Performing surgery under hypnotic anesthesia is possible, but much more complex than the use of modern chemical anesthesia. There are more skilled anesthesiologists at surgical centers in the United States today than hypnotists capable of inducing the kind of hypnosis needed for surgery. Furthermore, chemical anesthesia takes a few minutes to induce and the patient does not need to understand, cooperate, or believe in anything in order for it to work. Hypnotic anesthesia for use with routine surgery in the United States today is, therefore, practically not used.

Considering the ready availability of chemical anesthesia, not just for surgery, but also over the counter analgesics, why do modern hypnotherapists talk so much about hypno-anesthesia? Consider these situations:

1) Emergency pain, such as in accidents, or the pain experienced before medical care is available or possible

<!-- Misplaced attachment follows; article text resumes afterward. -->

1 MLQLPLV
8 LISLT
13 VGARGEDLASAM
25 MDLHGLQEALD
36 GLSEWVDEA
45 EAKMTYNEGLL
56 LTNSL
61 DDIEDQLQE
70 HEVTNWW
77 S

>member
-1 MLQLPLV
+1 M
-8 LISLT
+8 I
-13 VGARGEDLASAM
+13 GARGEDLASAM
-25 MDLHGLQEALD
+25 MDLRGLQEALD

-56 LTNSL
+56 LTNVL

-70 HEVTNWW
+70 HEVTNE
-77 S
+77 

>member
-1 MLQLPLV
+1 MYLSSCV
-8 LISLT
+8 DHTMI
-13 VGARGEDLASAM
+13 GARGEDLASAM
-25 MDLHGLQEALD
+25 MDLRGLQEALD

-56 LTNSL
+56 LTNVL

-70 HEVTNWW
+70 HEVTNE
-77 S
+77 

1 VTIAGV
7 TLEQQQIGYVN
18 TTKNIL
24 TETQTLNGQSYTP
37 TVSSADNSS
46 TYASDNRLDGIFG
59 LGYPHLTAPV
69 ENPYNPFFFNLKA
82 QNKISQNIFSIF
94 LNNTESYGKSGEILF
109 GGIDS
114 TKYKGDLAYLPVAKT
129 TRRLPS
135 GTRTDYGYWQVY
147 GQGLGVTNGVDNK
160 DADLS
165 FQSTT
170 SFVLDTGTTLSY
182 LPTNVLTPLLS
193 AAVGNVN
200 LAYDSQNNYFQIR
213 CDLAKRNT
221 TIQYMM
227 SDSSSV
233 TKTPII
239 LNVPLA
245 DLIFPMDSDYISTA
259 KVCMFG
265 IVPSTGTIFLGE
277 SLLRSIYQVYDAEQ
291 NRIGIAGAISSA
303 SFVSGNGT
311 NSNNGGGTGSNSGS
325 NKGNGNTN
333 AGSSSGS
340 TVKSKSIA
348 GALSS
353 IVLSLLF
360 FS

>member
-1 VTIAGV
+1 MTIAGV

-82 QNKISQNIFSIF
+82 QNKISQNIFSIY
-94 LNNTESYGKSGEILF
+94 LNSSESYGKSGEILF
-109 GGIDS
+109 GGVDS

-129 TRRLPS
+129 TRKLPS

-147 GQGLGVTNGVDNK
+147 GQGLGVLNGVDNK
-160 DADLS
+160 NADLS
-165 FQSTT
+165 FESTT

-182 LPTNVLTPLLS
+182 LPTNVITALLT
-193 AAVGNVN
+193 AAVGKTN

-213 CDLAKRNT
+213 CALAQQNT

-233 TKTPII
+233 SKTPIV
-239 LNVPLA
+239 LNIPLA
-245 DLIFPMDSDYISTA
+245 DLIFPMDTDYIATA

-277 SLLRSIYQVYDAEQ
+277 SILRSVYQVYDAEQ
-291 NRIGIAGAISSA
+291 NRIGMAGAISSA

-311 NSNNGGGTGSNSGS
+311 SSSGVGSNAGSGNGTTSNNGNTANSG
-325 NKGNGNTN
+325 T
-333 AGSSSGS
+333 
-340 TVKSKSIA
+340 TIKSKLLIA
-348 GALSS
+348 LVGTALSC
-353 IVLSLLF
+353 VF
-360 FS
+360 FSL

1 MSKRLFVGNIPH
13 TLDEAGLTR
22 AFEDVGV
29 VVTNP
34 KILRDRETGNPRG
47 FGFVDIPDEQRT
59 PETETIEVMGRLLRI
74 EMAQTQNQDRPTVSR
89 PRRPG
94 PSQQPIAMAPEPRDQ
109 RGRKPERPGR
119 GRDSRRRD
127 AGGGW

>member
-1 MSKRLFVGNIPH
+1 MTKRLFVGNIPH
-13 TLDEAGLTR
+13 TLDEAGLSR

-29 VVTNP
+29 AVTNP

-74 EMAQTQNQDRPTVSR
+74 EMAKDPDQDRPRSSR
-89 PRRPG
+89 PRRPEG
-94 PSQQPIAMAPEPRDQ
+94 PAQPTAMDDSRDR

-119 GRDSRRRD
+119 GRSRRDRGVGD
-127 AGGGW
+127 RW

2) Chronic pain that either does not respond to medications, or pain that requires toxic levels of medications for amelioration

3) Emotional or psychological pain

4) Dental pain, either before the dentist is available, or during dental procedures

5) Childbirth

All of the situations above can generate a great deal of suffering to afflicted individuals, yet all of them can be ameliorated with the use of hypnosis. What makes hypnosis in all of the above examples great is that the hypnotist does not even need to be present. It is possible to work with a person, and through something called post-hypnotic suggestions, help that person help himself for years.

One inherent advantage of the use of hypnosis for the reduction of physical or emotional discomfort is that relaxation is naturally attained. Relaxation itself, often, is of great physical and emotional benefit to many people. Digestive discomfort sometimes can be entirely resolved when a person takes one minute prior to eating to relax following the elicitation of an appropriate post-hypnotic suggestion. Another example of the benefit of relaxation is for bruxism, or teeth grinding. Much money and pain can be avoided by relaxing the body appropriately under the guidance of post-hypnotic suggestions prior to sleep, thus avoiding the grinding.